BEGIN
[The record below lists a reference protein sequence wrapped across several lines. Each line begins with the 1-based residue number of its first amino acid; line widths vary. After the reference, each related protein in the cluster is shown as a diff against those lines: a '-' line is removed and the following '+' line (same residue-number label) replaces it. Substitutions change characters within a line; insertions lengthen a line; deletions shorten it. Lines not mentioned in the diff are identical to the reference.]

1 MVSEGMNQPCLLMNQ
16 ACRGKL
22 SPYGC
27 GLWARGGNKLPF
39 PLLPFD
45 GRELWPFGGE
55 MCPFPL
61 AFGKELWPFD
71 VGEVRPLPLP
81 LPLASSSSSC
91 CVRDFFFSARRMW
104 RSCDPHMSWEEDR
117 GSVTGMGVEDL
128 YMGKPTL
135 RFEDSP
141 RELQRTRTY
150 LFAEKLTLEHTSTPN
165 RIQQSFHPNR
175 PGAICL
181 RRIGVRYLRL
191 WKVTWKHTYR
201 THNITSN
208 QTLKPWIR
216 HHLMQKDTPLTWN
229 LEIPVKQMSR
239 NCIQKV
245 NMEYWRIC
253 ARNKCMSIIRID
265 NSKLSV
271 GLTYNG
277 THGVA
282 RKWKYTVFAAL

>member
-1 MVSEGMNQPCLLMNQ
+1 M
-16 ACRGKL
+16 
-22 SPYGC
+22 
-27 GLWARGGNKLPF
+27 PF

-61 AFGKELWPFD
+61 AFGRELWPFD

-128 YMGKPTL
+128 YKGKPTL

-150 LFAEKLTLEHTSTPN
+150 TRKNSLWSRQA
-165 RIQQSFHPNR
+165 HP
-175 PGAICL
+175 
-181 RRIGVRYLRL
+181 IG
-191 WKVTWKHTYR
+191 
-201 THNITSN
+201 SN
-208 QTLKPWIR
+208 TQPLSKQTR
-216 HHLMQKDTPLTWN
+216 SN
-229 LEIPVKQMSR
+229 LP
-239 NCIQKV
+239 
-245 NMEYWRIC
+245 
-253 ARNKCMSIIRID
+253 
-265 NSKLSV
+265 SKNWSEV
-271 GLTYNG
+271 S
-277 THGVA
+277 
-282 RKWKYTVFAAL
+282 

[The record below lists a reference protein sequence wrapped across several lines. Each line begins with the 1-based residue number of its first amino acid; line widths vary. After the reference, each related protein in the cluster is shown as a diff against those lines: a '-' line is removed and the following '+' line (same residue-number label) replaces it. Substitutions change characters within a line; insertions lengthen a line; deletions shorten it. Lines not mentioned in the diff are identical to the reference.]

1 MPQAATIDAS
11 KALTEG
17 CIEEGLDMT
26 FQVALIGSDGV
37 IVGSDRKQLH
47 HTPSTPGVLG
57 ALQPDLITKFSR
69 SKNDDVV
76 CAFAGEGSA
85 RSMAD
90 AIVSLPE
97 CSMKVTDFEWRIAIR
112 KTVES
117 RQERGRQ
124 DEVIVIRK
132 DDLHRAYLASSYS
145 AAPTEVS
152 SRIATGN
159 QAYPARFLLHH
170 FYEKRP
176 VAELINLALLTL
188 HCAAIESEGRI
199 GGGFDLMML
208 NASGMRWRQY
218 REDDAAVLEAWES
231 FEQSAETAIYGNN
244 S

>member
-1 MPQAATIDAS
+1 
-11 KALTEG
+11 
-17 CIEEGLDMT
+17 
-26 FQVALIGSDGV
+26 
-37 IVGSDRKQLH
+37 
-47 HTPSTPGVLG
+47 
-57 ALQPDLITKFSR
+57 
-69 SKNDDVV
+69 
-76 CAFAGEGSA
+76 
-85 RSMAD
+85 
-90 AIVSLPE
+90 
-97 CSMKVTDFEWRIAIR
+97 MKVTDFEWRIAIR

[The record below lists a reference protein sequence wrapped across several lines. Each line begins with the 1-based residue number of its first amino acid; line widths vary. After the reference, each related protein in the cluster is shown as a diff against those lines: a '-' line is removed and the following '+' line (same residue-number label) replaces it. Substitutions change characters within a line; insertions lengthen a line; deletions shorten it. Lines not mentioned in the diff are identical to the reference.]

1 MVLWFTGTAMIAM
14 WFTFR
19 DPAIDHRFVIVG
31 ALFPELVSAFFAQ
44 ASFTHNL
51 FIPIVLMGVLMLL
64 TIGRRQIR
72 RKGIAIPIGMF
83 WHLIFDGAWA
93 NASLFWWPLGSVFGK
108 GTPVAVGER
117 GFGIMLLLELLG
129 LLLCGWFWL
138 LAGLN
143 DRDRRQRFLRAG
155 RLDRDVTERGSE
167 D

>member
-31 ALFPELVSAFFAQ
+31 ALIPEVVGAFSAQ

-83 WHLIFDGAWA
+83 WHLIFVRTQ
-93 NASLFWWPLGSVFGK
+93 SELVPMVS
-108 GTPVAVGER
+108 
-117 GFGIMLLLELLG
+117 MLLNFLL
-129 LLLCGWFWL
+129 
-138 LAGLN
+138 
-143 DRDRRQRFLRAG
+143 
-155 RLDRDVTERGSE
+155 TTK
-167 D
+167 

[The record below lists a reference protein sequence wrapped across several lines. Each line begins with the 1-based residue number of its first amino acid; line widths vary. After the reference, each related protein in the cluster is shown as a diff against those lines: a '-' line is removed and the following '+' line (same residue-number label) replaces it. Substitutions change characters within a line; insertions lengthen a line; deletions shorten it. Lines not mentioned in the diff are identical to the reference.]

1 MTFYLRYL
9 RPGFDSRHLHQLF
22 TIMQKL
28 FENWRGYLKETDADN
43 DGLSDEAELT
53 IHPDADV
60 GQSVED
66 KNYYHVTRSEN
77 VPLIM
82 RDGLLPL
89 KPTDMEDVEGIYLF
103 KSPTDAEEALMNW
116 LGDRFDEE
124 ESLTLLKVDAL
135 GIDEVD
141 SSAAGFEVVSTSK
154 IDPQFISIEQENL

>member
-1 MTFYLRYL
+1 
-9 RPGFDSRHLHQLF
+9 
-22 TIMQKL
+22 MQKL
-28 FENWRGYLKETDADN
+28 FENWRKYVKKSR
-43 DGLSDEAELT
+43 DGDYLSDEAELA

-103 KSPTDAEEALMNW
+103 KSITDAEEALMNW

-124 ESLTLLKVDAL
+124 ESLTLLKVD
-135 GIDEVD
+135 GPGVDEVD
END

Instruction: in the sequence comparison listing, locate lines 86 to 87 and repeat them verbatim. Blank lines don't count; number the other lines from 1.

57 ALQPDLITKFSR
69 SKNDDVV